Knight of Cups 2

With a seemingly endless amount of streaming options — not only the titles at our disposal, but services themselves — we’ve taken it upon ourselves to highlight the titles that have recently hit the interwebs. Every week, one will be able to see the cream of the crop (or perhaps some simply interesting picks) of streaming titles (new and old) across platforms such as Netflix, iTunes, Amazon Instant Video, and more (note: U.S. only). Check out our rundown for this week’s selections below.

45 Years (Andrew Haigh)


Andrew Haigh’s third feature as a director, 45 Years, is an excellent companion piece to its 2011 predecessor, Weekend. The latter examined the inception of a potential relationship between two men over the course of a weekend, whereas its successor considers the opposite extreme. Again sticking to a tight timeframe, the film chronicles the six days leading up to a couple’s 45th wedding anniversary. Though highly accomplished, Weekend nevertheless suffered from a tendency towards commenting on itself as a gay issues film, which at times overrode the otherwise compelling realism. Despite treating material arguably even more underrepresented in cinema – senior relationships – Haigh avoids this same self-reflexive pitfall in 45 Years, pulling off an incisive and emotionally ensnaring tour de force. – Giovanni M.C. (full review)

Where to Stream: Amazon, iTunes, Google

The Clan (Pablo Trapero)

Who says there’s no place for meaty, gritty thrillers at A-list film festivals? Argentinian director Pablo Trapero’s El Clan (The Clan) is exactly the kind of cross between high drama and genre exercise that should have no problem pleasing steak-eating critics and audiences everywhere. Perhaps not lofty enough in its aim and too gung-ho with its approach to win award favors, this is nonetheless a solid piece of storytelling served with just the right amount of sauce. – Zhuo-Ning Su (full review)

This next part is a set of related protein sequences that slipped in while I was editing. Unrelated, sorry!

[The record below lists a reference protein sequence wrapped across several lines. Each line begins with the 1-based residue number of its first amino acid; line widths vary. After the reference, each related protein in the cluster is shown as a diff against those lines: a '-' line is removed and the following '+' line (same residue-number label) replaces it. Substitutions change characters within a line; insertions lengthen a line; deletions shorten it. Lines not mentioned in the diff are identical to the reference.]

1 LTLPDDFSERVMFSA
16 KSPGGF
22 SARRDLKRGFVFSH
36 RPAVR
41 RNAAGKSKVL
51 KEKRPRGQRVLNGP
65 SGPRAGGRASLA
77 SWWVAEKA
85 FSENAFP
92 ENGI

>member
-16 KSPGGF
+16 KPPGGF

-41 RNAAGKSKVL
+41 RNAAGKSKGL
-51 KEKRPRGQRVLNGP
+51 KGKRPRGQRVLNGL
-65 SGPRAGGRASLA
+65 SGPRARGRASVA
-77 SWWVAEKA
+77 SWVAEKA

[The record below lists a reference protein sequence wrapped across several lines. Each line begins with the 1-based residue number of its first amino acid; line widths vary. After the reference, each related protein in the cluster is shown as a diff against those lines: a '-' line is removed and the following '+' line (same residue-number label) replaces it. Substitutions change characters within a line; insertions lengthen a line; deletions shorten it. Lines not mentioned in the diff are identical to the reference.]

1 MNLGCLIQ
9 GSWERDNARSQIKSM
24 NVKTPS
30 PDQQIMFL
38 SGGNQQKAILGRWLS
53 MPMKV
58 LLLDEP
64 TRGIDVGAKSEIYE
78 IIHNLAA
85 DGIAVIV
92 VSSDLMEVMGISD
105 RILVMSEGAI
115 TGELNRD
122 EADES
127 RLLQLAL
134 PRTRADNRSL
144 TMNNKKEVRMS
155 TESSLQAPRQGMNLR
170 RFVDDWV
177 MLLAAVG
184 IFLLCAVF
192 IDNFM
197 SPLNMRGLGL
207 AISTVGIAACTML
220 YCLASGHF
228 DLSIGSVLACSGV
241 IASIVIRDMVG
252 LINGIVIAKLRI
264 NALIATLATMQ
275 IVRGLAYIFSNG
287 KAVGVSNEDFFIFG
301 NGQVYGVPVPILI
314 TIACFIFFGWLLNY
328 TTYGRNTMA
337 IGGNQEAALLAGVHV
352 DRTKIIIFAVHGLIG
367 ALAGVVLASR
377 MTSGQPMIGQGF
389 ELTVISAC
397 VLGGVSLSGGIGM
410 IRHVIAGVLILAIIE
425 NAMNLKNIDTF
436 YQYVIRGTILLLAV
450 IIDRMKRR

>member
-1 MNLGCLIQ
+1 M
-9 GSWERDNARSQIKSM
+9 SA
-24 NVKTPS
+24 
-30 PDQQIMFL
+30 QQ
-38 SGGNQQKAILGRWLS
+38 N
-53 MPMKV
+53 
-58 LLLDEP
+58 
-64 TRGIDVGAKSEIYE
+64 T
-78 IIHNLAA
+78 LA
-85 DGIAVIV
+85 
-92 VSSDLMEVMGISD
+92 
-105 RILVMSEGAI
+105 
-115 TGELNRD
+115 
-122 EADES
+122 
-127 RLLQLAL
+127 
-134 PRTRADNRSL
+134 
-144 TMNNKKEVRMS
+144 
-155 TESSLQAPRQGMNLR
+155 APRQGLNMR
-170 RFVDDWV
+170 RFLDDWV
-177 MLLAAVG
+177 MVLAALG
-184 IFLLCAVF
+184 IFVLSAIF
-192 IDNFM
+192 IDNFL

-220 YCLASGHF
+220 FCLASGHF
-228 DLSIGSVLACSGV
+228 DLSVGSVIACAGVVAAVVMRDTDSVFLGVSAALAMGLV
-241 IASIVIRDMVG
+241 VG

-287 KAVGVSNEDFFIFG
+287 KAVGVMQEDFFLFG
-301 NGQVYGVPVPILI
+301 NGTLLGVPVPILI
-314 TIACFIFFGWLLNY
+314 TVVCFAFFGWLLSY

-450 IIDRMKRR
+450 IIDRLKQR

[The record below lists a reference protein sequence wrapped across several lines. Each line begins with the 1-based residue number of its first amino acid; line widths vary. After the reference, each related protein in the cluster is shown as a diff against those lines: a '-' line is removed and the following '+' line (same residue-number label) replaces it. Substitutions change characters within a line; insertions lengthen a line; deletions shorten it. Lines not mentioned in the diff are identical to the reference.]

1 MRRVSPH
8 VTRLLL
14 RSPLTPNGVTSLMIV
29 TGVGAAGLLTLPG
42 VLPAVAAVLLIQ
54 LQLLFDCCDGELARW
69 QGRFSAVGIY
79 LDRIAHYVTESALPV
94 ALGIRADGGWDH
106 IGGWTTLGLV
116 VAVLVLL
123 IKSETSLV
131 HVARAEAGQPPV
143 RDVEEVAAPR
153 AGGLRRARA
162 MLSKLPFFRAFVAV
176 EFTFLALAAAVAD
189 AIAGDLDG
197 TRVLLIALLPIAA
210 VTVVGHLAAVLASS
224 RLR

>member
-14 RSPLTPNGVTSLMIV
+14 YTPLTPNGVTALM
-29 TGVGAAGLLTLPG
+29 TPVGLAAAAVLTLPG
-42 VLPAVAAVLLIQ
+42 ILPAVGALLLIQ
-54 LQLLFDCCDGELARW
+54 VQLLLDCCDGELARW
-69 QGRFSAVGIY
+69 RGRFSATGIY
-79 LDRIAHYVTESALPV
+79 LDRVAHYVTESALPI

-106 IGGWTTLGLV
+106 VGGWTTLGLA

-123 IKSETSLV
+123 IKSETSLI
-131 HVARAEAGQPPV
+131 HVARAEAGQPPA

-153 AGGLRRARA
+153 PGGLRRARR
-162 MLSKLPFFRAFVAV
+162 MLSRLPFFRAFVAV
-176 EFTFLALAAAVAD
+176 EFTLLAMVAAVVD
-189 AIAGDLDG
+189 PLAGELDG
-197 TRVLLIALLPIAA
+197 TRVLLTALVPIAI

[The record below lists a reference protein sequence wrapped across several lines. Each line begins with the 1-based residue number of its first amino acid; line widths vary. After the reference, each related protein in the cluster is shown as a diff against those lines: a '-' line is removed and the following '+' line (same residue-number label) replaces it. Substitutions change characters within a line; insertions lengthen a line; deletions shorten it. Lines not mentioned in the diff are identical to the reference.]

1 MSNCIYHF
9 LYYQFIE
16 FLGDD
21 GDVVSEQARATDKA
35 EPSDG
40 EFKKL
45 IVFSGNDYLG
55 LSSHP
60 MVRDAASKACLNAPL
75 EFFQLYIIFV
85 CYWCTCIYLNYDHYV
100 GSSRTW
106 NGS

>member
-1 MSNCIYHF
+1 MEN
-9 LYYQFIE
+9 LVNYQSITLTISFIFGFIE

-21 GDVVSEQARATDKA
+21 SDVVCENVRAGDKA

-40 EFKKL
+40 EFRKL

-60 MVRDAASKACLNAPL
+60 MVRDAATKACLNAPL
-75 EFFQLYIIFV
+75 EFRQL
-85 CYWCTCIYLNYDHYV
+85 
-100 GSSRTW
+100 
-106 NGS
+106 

Where to Stream: Amazon, iTunes, Google

Eye in the Sky (Gavin Hood)

Eye in the Sky 1

Though it tackles drone warfare, Eye in the Sky removes itself from many of the thornier issues of this ultra-timely subject. It’s modeled as a gritty military thriller, but is also a light sci-fi film, its plot incorporating the use of technology that’s either not yet refined, like a hummingbird drone (which, believe it or not, is real), or purely conjectural, like a tiny beetle drone. Thus, as Colonel Katherine Powell (Helen Mirren) leads a secret mission in Nairobi, they have surveillance capabilities which give them a far clearer picture of the situation on the ground than any real such operation could currently hope for. One of the more maddening, frightening aspects of drone warfare is the ambiguity over just how many of the people who have been killed from tens of thousands of feet up were in fact “the bad guys.” That ambiguity is absent here. – Daniel S. (full review)

Where to Stream: Amazon, iTunes, Google

Everest (Baltasar Kormákur)


Curtain raisers seldom come more bombastic than the last two films to open the Venice Film Festival, Alfonso Cuarón’s Gravity in 2013, and Alejandro González Iñárritu’s Birdman last year. Attempting to maintain that level of volume this year on the Lido is Icelandic director Baltasar Kormákur’s Everest, a grand-scale, by-the-numbers 3D epic about the doomed 1996 expedition to climb the titular peak. The performers play it strong, but one feels the air is a little thin.Rory O. (full review)

Where to Stream: HBO Go

La Chienne (Jean Renoir)

La Chienne

Jean Renoir’s ruthless love triangle tale, his second sound film, is a true precursor to his brilliantly bitter The Rules of the Game, displaying all of the filmmaker’s visual genius and fully imbued with his profound humanity. Michel Simon cuts a tragic figure as an unhappily married cashier and amateur painter who becomes so smitten with a prostitute that he refuses to see the obvious: that she and her pimp boyfriend are taking advantage of him. Renoir’s elegant compositions and camera movements carry this twisting narrative—a stinging commentary on class and sexual divisions—to an unforgettably ironic conclusion. –

Where to Stream: Amazon, iTunes

Knight of Cups (Terrence Malick)